Sunday, May 16, 2010

This Week's Poll: What was the Best MGM Musical of the 1950s?

This week, the Cafe's poll dares to go where no classic movie poll has gone before! Yes, we have the nerve to ask you to vote for the one best MGM musical of the 1950s. Furthermore, to get the number of candidates down to a reasonable number, we're only providing seven nominees. Not fair, you say! True, it's not...but it should still be an entertaining poll.

MGM made over 60 musicals from 1950-59, featuring some of the greatest stars of the genre: Judy Garland, Fred Astaire, Gene Kelly, Bing Crosby, Frank Sinatra, and Esther Williams (to name but a few). The studio's musicals were set in contemporary times, the Old West, and the turn of the century. They featured ballets, underwater choreography, and people dancing with animated characters. But, out of the studio's very diverse catalog of musicals, the following seven nominees are vying for your vote:

Summer Stock. Gene Kelly's musical troupe invades Judy Garland's farm, resulting in the final pairing of these first-rate musical stars. Decked out in a tuxedo jacket, black fedora, and black nylons, Judy delivers one of her most fondly-remembered numbers with "Get Happy."

The Band Wagon. Fred Astaire rescues a promising stage musical from the hands of an artsy-fartsy director. In addition to the lovely "Dancing in the Dark" number with Cyd Charisse, Fred gets to sing the classic "That's Entertainment."

High Society. Bing Crosby, Grace Kelly, Frank Sinatra, and Celeste Holm team up for this musical remake of The Philadephia Story. Bing and Grace sing the big hit "True Love." Frank counters with a solo "You're Sensational." And Bing comes back with a duet with Louis Armstrong on "Now You Has Jazz."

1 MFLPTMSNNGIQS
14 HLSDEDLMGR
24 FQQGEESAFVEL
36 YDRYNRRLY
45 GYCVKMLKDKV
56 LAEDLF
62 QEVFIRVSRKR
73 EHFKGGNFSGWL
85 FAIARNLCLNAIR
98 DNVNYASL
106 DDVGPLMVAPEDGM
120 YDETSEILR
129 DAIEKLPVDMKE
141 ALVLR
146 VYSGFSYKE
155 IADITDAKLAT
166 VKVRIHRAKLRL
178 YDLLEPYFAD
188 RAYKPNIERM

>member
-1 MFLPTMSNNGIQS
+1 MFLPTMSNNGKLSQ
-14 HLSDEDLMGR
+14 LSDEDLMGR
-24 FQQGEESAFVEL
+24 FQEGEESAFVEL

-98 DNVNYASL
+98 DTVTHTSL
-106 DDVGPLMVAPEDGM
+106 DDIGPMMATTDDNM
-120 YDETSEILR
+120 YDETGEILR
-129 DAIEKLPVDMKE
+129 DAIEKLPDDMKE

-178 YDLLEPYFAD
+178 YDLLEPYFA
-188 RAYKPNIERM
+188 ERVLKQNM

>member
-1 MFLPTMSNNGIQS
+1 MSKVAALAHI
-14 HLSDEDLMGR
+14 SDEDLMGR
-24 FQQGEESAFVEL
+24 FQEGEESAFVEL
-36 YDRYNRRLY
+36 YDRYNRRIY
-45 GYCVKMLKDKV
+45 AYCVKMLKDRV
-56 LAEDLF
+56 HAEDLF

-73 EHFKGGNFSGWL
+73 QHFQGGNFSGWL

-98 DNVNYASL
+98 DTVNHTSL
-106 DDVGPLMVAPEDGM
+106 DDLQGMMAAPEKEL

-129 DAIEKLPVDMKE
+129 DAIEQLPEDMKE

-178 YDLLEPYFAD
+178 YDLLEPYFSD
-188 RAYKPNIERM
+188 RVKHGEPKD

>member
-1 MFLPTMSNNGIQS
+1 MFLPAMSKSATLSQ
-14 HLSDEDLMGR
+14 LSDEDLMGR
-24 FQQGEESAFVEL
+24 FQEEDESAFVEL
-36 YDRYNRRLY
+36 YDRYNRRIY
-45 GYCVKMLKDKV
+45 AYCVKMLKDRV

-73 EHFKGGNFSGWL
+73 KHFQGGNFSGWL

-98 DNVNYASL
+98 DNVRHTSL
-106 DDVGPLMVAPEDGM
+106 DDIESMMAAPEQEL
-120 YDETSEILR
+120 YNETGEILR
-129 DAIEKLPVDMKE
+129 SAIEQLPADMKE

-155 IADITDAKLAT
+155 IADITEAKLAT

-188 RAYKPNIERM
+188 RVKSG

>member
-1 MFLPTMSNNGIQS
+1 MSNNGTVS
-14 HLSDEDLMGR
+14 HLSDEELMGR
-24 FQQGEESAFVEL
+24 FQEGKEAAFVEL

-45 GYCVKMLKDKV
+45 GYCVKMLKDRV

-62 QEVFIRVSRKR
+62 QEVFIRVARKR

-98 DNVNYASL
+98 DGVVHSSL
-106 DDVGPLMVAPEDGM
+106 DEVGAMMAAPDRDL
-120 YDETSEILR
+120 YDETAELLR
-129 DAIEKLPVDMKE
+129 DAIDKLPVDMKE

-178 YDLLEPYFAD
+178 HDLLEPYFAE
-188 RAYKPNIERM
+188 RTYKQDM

An American in Paris. The tuneful score by the Gershwins features "I Got Rhythm," "'S Wonderful," and "Our Love is Here to Stay." But the film's set piece is an ambitious 16-minute ballet that cost a hefty-at-the-time $500,000.

Singin' in the Rain. Hollywood's transition from silent films to the talkies forms the backdrop for this musical starring Gene Kelly, Debbie Reynolds, and Donald O'Connor. Kelly's splashing "Singin' in the Rain" number is a truly iconic musical number, though O'Connor's "Make 'Em Laugh" has its fans, too.

Seven Brides for Seven Brothers. Michael Kidd's innovative choreography takes center stage in this colorful Western musical starring Jane Powell, Howard Keel, and six more brothers in search of wives. Click here to read a Cafe review of it published earlier this month.

Show Boat. One of several Howard Keel-Kathryn Grayson pairings, this was the second version of the Jerome Kern-Oscar Hammerstein II stage musical. Most critics consider the highlight to be "Ol' Man River" which is sung by William Warfield.

The honorable mentions are pretty impressive lot. There's not room here to list them all, but they include Gigi, Silk Stockings, Les Girls, Brigadoon, Dangerous When Wet, and Annie Get Your Gun. If you feel there's been a serious omission from the MGM 1950s musical vault, then please leave a comment! To vote for one of the seven nominees above, go to the green sidebar on the right.


  1. I am suffering from brain freeze. There are 3 of the musicals rotating around my brain, and I fear the death of many brain cells before I am able to stop the merry-go-round with a decision. Rick, you are a sadist! Arrrrghhh!

  2. I might be wrong, but I fear there's not going to be much of a contest here and predict "Singin' in the Rain" will be the winner. Maybe you should have asked, "After 'Singin' in the Rain' what was the next best MGM musical of the 1950s?" It's not a typical way to phrase a poll question, but I wouldn't have any problem with it.

  3. Singin' In the Rain will most likely win, and it has my vote. You can't go wrong with it. It is a timeless classic.

  4. I suspect SINGIN' will win, too. But I'm pulling for SEVEN BRIDES FOR SEVEN BROTHERS.

  5. Oh, I don't know, guys .... An American in Paris was a work of genius. Singing in the Rain was perhaps more traditional, also with genius. The Band Wagon would be No. 3 for me. I still can't decide between the first two!

  6. High Society- It's got it all Bing and Frank
    and lots of Cole Porter!!!!!!!!!!!!!!!